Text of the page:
Five things you can do to improve your language & study skills.
With all our students at the University starting back on classes this week we thought you might like a few ideas to use for a New Year’s resolution. Whether you want to improve you language, (we’re guessing English, but these could work for almost any language) or become a better student, or both you should find something on this list to help.
- Listen to the radio, podcasts, web radio or even the TV, if you are in a nosey mood you can even eavesdrop on the bus. This one is language based, and aural (listening) based. The wider the range of contexts, voices, accents and modes of speech you are familiar with the better able you will be to focus on your listening when you need it. The best thing about this is it feels easy, and makes listening fluency feel easy as well. As Kevin Bacon would say it’s a ‘no-brainer’! TV and video can also help you improve here, especially when subtitles (in your 1st or target language) are available, but the images can also distract you and allow visually dominant thinkers to rely on the eye not the ear.
- Keep a pocket notebook, or use an app for your phone. Everyone’s day is filled with meetings, trips to the gym, social events, meals to cook and eat etc. but it also has odd moments where you are waiting for those things to happen. This is when you pull out your notebook and start writing, (we admit it may not be as distracting as Angry Birds on the phone, but you can’t actually get marks for lobbing fowl at things). Writing well and easily is basically writing often. Just like speaking, if you don’t use your written language until you need it, it will not come quickly or easily when you do, (especially if you are under stress, like writing an essay). You can write down whatever comes into your head, make observations about, food, the weather, fashion, your class, or literally anything.
- Read. This is a simple one, there is a wide variety of evidence supporting reading as the best way to develop vocabulary, but it’s much more than that. This is also another thing that is very easy to do. In the modern world we are surrounded by text, much of it in English and much that we are supposed to read. You don’t need to lug books around with you,there are any number of free e-books if you have a smart-phone/tablet/e-reader. Don’t worry about what you read: magazines; ‘trashy’ romances; pulp sci-fi etc. are all fine, some old fashioned thinking might say you should read the ‘classics’ but studies have shown as long as you are reading, and you are interested to continue reading you will improve your reading at more or less the same rate.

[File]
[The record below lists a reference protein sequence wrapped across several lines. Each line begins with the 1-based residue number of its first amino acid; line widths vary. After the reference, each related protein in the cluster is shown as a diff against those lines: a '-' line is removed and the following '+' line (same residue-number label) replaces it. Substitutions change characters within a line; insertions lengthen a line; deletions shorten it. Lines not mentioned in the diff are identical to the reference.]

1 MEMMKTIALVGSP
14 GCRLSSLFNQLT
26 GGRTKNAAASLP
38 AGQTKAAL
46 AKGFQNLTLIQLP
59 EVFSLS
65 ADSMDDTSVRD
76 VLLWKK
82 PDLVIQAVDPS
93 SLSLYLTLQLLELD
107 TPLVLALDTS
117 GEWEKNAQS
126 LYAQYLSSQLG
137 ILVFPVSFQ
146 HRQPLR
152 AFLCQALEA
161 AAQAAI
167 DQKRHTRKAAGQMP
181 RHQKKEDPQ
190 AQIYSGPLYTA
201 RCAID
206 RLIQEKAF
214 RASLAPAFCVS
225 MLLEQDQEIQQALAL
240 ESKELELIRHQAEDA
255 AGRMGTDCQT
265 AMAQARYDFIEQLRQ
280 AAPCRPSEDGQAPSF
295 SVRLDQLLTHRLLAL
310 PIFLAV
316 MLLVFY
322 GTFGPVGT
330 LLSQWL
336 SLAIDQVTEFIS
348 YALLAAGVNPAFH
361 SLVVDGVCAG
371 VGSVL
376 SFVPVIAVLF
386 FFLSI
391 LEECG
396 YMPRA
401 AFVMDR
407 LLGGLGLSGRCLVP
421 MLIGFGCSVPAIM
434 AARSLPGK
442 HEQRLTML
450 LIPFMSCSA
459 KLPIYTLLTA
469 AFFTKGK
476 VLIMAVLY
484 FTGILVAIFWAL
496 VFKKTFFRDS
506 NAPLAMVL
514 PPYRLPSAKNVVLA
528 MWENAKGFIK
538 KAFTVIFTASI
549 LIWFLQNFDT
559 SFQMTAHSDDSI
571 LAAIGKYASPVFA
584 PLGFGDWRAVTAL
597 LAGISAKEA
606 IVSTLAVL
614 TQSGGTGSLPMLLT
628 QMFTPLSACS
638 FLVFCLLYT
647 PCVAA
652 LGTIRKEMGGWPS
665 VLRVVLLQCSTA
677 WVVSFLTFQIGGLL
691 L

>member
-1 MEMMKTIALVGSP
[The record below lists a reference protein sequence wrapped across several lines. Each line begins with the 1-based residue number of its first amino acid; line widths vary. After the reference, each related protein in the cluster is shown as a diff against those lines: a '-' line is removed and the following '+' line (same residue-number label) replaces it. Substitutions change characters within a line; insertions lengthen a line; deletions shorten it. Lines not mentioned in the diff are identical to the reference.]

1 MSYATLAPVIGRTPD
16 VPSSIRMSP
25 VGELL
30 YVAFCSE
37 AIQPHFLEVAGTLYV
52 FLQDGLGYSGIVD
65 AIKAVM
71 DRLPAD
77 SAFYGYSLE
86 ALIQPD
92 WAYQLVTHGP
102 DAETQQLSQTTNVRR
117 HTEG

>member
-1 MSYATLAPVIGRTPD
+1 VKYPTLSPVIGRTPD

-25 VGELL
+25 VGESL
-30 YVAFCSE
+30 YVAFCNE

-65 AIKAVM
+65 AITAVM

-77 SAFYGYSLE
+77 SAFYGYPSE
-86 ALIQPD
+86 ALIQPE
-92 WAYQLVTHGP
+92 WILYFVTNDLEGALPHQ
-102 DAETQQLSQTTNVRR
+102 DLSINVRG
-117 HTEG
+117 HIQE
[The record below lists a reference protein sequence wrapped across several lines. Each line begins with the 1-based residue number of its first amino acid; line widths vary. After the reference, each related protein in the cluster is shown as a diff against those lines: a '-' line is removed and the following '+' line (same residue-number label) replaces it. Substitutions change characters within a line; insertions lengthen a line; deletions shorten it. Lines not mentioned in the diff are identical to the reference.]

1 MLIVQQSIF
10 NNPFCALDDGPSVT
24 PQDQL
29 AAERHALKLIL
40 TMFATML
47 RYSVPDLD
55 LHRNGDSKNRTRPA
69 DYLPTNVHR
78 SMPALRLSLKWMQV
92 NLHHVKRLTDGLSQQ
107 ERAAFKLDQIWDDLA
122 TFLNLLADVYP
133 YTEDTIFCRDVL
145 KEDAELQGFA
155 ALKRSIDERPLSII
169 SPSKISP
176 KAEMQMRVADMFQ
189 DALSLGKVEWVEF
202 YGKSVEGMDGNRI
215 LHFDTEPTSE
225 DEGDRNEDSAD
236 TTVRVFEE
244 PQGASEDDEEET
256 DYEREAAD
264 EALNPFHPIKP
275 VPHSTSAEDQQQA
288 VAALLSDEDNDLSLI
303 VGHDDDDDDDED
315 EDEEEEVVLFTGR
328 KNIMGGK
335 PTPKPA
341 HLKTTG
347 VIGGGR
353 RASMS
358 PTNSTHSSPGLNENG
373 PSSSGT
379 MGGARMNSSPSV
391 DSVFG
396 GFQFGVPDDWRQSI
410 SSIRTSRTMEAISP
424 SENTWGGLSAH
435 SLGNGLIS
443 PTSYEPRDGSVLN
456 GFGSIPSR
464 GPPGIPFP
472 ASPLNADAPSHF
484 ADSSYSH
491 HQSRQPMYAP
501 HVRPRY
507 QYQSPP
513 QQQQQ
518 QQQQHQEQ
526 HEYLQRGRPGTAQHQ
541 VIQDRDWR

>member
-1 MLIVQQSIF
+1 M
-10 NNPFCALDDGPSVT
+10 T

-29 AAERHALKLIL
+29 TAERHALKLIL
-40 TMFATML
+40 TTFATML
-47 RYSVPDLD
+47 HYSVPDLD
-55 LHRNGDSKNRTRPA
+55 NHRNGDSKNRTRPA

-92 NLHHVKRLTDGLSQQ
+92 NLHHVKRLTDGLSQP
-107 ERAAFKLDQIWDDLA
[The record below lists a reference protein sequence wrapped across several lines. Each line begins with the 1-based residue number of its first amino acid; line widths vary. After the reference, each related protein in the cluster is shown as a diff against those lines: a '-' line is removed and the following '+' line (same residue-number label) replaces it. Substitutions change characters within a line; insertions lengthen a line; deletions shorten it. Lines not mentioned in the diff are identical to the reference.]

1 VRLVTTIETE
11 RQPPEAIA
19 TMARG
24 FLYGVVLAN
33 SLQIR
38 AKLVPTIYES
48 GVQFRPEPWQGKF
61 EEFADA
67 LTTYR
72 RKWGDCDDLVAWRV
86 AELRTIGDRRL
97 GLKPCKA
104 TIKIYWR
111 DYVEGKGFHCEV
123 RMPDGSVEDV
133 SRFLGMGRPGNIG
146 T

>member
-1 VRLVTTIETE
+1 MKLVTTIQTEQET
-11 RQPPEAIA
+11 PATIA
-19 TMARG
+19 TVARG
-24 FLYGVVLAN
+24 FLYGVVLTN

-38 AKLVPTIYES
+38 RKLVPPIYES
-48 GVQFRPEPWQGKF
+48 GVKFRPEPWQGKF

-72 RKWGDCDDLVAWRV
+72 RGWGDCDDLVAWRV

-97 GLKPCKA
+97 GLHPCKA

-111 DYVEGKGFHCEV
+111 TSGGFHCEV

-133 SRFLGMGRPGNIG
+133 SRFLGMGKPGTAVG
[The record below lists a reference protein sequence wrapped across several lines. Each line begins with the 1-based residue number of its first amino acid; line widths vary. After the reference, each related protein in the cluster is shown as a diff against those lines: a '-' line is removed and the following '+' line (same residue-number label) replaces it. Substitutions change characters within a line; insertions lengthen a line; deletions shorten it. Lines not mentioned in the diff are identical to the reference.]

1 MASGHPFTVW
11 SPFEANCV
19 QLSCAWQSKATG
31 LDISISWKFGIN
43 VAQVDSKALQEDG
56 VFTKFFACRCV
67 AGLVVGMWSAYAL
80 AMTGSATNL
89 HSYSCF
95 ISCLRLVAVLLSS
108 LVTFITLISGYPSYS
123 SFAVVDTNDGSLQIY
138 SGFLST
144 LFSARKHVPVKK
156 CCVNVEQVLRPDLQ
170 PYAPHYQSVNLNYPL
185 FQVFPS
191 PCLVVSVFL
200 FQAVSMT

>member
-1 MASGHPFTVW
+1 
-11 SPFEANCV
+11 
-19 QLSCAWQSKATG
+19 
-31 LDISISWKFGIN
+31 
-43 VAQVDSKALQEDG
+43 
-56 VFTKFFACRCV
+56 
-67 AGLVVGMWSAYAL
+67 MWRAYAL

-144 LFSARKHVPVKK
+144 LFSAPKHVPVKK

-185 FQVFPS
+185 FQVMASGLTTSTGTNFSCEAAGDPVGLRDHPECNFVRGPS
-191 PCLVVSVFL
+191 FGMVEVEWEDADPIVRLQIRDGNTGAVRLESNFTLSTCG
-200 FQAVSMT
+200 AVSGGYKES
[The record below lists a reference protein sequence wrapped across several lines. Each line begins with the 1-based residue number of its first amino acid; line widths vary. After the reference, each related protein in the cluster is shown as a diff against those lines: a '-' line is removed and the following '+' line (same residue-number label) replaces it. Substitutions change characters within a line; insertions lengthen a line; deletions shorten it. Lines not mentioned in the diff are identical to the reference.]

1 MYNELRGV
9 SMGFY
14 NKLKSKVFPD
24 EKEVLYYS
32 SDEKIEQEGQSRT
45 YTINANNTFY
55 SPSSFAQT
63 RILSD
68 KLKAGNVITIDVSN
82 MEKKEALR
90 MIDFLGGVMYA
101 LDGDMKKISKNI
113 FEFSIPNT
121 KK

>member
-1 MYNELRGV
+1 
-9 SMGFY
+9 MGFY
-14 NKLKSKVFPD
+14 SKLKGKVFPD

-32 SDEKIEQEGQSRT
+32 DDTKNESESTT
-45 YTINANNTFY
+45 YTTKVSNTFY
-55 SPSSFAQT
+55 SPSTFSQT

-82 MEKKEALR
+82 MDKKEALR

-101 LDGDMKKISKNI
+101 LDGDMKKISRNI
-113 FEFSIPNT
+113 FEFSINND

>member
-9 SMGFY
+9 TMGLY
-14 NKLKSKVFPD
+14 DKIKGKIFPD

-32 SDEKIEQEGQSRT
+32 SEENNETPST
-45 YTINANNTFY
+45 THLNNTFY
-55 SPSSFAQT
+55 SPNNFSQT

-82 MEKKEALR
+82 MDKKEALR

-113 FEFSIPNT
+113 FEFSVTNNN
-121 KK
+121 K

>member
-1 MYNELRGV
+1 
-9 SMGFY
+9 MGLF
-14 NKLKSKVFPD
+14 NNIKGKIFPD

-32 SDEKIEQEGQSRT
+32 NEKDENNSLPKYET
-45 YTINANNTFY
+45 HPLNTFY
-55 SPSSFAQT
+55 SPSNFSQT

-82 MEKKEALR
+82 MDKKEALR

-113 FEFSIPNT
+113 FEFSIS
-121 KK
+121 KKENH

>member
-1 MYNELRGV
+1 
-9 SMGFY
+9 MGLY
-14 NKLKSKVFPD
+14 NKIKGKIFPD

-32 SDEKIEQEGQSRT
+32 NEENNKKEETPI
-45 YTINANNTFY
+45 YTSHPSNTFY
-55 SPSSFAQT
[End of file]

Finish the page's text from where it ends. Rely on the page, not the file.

- Speaking, you can probably guess a theme from the last three, yes practice makes perfect here as well. Some studies indicate that you can improve your social speaking with as few as ten interactions a day. It may sound like a lot but it’s not an interaction here: is the few words you exchange with the bus driver buying a ticket, or asking how close to X the bus stops or how long it takes to get to Y; it’s brief exchanges on the weather with fellow passengers, it’s going to the coffee shop not the machine; the teller as opposed to the bank machine and the cashier as opposed to self-check-out.
- Focus on your subject, our first academic one, hopefully you chose your subject at Uni because it interests you, or at least aspects of it interest you, we may not love all of our studies all the time. Pursue that interest. Could one of those magazines be a journal in your field? Could a pod cast come from I-tunes U or TED etc.? The wider your engagement with your field of study, the more extensive your research the more likely you will be able to jump into projects and not need to think about them before you start. This will also feed back into the other skills. It will make lectures, seminars and tutorials easier and more fun reading and reports become much easier, and you will likely do better on the assessments, if that’s something you worry about.